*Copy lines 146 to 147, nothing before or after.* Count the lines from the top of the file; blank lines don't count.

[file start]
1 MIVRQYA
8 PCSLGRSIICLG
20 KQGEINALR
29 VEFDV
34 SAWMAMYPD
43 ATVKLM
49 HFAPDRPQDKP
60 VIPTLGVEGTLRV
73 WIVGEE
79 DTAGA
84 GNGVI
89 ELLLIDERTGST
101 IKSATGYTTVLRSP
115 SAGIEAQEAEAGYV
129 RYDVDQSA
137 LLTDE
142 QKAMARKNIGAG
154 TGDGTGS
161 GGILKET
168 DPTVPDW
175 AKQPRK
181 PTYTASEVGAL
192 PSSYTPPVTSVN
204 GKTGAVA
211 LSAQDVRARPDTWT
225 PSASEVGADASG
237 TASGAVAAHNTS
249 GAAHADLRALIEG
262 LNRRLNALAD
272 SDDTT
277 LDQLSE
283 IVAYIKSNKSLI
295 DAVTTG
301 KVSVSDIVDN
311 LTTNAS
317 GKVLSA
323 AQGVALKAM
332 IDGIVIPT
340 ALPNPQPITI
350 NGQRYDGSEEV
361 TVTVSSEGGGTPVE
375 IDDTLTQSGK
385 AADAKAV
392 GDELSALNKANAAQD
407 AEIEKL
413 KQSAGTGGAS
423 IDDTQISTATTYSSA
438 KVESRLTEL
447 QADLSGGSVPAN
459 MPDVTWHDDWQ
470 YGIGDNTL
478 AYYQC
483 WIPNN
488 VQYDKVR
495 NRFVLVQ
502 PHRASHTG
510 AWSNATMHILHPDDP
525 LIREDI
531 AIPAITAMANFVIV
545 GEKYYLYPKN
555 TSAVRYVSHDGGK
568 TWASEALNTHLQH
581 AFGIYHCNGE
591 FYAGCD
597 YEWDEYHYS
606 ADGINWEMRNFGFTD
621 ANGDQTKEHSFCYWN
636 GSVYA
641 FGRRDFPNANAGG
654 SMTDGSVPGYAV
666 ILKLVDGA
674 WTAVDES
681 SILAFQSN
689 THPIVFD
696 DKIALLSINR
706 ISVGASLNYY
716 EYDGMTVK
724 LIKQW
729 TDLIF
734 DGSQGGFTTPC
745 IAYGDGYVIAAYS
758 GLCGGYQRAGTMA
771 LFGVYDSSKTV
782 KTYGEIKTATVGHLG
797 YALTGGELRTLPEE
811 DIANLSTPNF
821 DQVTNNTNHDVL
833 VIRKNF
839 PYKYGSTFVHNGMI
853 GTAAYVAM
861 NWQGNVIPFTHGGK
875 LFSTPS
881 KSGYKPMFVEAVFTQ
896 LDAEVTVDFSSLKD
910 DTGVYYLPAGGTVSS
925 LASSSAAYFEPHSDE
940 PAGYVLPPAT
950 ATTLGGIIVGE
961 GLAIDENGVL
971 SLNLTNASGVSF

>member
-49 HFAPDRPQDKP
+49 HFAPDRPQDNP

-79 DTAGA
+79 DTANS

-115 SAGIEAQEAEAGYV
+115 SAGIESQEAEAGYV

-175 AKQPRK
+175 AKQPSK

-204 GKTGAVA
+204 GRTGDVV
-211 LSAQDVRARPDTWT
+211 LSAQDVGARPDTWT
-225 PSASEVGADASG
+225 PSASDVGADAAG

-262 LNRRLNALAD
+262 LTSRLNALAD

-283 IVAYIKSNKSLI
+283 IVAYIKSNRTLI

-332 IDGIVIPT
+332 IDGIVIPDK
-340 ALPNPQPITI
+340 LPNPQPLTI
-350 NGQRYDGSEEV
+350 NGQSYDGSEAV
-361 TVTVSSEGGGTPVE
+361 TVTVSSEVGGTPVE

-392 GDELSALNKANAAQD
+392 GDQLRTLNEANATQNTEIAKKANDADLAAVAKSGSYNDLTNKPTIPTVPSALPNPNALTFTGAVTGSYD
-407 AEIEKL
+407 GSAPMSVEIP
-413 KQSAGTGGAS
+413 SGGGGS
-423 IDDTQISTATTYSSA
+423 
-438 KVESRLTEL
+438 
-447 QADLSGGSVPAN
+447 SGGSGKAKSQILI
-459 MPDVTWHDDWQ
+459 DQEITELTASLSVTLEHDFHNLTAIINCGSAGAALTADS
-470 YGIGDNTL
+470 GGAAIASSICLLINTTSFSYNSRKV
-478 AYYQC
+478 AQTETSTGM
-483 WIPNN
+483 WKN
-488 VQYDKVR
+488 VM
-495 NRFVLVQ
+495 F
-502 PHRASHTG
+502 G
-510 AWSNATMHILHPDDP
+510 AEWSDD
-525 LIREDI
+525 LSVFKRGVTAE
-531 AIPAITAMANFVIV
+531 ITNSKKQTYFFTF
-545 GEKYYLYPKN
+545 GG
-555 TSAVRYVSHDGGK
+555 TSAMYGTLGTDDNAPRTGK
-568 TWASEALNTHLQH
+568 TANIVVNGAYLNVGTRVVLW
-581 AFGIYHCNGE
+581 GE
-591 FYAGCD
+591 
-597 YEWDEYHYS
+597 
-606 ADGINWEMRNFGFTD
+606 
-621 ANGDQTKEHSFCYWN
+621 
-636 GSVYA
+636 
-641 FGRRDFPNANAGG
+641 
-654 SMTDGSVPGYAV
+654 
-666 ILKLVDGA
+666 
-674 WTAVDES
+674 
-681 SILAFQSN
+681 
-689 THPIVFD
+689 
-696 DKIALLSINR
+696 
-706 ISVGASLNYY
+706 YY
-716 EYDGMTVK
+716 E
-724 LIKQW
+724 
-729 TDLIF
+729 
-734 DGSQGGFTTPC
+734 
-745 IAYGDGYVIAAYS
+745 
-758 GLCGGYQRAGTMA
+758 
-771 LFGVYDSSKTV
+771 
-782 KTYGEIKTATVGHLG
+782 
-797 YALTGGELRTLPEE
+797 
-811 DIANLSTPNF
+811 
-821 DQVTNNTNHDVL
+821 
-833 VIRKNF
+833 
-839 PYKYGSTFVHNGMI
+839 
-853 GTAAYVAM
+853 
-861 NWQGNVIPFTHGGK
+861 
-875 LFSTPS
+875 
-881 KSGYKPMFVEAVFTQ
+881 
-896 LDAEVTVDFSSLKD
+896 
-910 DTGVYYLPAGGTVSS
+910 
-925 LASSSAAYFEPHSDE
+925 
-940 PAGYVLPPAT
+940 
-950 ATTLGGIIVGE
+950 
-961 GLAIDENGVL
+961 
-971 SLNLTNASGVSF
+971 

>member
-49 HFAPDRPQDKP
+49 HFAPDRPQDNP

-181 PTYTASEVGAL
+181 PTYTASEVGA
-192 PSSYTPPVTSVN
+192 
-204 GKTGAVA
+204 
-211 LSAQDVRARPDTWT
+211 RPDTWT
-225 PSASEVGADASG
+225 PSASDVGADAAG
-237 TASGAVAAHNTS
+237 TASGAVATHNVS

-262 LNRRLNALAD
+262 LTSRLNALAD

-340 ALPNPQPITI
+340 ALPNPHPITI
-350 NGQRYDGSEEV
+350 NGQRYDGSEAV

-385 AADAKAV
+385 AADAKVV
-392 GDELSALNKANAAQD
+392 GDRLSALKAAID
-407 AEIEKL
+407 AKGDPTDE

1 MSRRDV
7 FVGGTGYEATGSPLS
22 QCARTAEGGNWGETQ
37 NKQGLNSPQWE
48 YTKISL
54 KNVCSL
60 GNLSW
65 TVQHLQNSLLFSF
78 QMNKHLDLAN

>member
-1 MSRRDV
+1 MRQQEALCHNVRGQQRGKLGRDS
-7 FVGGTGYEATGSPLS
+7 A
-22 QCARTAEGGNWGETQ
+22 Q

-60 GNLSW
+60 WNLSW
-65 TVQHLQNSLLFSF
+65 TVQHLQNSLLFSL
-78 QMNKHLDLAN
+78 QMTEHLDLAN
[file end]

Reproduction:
-483 WIPNN
+483 WKN